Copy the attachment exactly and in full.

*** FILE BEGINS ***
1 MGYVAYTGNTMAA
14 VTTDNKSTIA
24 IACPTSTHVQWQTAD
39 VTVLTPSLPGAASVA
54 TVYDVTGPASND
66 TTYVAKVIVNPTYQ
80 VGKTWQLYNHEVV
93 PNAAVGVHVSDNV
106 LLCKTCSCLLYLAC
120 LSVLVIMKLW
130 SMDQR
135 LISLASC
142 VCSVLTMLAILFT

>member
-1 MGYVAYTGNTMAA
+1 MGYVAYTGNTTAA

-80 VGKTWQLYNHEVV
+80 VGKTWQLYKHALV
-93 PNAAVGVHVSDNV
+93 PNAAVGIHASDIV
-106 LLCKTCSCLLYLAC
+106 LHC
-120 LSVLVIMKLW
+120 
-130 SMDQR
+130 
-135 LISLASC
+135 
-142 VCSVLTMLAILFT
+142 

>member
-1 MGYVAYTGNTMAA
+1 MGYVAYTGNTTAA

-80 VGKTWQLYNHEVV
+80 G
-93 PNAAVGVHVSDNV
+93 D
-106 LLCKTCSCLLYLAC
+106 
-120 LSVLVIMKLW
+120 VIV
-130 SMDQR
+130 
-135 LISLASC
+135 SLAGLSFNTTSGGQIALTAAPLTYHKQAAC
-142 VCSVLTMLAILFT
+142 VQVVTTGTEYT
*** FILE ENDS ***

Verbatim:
1 MGYVAYTGNTMAA
14 VTTDNKSTIA
24 IACPTSTHVQWQTAD
39 VTVLTPSLPGAASVA
54 TVYDVTGPASND
66 TTYVAKVIVNPTYQ
80 VGKTWQLYNHEVV
93 PNAAVGVHVSDNV
106 LLCKTCSCLLYLAC
120 LSVLVIMKLW
130 SMDQR
135 LISLASC
142 VCSVLTMLAILFT

>member
-1 MGYVAYTGNTMAA
+1 MGYVAYTGNTTAA

-80 VGKTWQLYNHEVV
+80 VGKTWQLYKHALV
-93 PNAAVGVHVSDNV
+93 PNAAVGIHASDIV
-106 LLCKTCSCLLYLAC
+106 LHC
-120 LSVLVIMKLW
+120 
-130 SMDQR
+130 
-135 LISLASC
+135 
-142 VCSVLTMLAILFT
+142 

>member
-1 MGYVAYTGNTMAA
+1 MGYVAYTGNTTAA

-80 VGKTWQLYNHEVV
+80 G
-93 PNAAVGVHVSDNV
+93 D
-106 LLCKTCSCLLYLAC
+106 
-120 LSVLVIMKLW
+120 VIV
-130 SMDQR
+130 
-135 LISLASC
+135 SLAGLSFNTTSGGQIALTAAPLTYHKQAAC
-142 VCSVLTMLAILFT
+142 VQVVTTGTEYT